In twenty years, when people look back at the year 2020, the most significant moments will jump off the pages of history books.
COVID-19 bringing the world to a stop and George Floyd’s brutal murder and the aftermath are the two biggest stories that will change the world forever.
Hopefully, both events will lead to positive changes, but right now, a pandemic and protests are considered “fertile ground” for scammers.
The Federal Trade Commission (FTC) has been warning consumers of online fraud since the onset of coronavirus. The government agency confirms that victims of scams have lost more than $13 million since the outbreak.
“The motive for scammers is, for the most part, financial gain,” Levin told Yahoo. “The means is phishing, spear phishing, vishing (phone-based phishing), or smishing (SMS- or text-based phishing), among other things. Anything that in any way touches something impacted by COVID, from stimulus check messaging to health updates. The ways in which online activism will motivate scammers remains to be seen.”
Yahoo Life broke down the most common scams going around in 2020. Here are four of the biggest scams to be on the lookout for in the coming months.
Stimulus payment scams
First off, the IRS will never email a person. They’ll also never call. But that hasn’t stopped scammers and phishers from emailing people, posing as the IRS.
“One of the newest phishing tactics preys upon people seeking updates on their stimulus checks, according to Levin and the FTC. But the IRS will never contact you by email (nor phone, text, or social media).
‘Anyone who does is a scammer phishing for your information,’ the FTC’s site warns. A phishing email may ask you to confirm personal information or even ‘inform’ you of suspicious activity or log-in attempts using your information on the IRS website. It’s all bogus, says the FTC.”
“Never underestimate the creativity, sophistication, or persistence of hackers,” warns Levin.
Fake Charity Scams
“During this disaster, there are legitimate organizations out there raising money to help victims of COVID and their families,” says Levin. “The same can be said of charities collecting funds for civil rights and social justice.”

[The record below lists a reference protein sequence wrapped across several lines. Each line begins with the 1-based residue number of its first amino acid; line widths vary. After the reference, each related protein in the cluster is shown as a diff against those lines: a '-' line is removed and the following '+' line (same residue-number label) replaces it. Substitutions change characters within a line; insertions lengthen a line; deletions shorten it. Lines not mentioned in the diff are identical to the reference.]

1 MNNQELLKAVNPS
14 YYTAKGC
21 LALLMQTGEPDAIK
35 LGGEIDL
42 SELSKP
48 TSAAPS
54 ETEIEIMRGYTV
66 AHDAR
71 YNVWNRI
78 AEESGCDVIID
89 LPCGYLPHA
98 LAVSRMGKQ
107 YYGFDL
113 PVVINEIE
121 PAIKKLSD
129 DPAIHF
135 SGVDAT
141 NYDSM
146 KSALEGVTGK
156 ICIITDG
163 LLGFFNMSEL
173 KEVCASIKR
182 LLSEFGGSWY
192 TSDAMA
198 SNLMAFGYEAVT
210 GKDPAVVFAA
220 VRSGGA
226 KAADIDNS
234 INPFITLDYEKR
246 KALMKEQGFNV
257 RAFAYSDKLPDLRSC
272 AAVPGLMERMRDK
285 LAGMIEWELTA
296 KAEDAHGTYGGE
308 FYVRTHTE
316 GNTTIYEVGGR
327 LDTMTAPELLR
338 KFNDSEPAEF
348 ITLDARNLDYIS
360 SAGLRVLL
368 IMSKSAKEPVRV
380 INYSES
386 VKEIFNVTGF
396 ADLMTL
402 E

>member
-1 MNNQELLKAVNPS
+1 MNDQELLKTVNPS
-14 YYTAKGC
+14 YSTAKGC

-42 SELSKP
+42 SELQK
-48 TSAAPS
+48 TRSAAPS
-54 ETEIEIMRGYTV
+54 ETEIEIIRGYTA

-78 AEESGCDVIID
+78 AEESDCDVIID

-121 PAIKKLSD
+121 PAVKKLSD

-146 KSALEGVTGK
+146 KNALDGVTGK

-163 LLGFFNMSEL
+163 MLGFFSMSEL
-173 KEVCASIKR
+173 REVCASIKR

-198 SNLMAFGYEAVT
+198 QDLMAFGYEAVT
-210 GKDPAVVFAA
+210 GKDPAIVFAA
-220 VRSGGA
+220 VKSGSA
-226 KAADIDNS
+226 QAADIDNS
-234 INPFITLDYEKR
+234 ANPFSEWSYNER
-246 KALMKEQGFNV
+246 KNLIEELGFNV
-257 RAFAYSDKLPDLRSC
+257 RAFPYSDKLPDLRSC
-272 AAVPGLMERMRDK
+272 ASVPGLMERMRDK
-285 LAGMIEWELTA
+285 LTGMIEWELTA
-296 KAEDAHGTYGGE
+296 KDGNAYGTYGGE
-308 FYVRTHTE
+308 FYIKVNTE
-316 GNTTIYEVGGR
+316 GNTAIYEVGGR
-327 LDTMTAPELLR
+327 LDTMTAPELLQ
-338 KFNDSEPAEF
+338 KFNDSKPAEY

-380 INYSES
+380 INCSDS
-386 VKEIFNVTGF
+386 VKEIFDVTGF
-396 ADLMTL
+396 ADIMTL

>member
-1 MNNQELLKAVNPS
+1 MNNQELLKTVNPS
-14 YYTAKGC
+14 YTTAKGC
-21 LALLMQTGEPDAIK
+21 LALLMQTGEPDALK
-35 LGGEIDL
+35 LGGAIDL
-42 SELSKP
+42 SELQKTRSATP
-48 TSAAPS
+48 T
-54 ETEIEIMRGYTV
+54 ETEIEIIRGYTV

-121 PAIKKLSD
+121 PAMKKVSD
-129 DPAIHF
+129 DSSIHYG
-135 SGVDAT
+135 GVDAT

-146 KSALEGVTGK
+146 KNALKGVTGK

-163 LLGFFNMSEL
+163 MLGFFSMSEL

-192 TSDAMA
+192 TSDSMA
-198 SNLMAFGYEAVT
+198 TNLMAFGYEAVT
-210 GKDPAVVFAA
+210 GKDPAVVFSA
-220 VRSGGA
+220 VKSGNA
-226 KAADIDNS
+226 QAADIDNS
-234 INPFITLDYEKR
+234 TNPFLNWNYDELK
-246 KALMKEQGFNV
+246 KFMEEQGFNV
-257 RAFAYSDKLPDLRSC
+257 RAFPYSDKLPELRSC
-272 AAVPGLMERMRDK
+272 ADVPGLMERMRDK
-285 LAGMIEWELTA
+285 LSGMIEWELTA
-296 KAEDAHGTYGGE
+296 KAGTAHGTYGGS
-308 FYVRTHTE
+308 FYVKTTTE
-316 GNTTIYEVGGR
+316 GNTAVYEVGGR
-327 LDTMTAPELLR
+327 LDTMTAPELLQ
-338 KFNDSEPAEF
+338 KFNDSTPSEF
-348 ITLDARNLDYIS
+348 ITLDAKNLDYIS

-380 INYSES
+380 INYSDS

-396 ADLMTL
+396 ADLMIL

These fake scams can come in the form of emails or text messages.
According to the FTC, telltale signs of a charity scam include “a sense of urgency, vague claims about how your money will be used, or even a message thanking you for a donation you never made.”
Be sure to check all charities against Charity Navigator to make sure they’re legit.
Fake websites claiming to sell PPE
Scammers are hoping for another wave of consumers looking for face masks as travel begins again or people stock up for the Fall. Protestors are likely looking to restock on PPE items too.
The FTC warns that scammers are targeting consumers desperate for personal protective equipment (PPE), and they’re setting up fake websites to lure them in—a practice called “pharming.”
People will place orders on these websites, never receive the order, and give up all their credit card info.
Fake job scams
People are looking for full-time jobs or even a side hustle. Many people are desperate to make more money. With desperation comes bad decisions.
“Here are some tell-tale signs of a fake job offer, according to the FTC: It promises you a job right off the bat, guarantees that you will make money, and often says you can work at home. If a potential employer “makes you a money mule,” as Levin puts it, or asks you to use your own credit card to cover upfront costs, it is most likely a scam, says the FTC.“
Check out the entire list of scams over on Yahoo Life.
[via Yahoo! Life]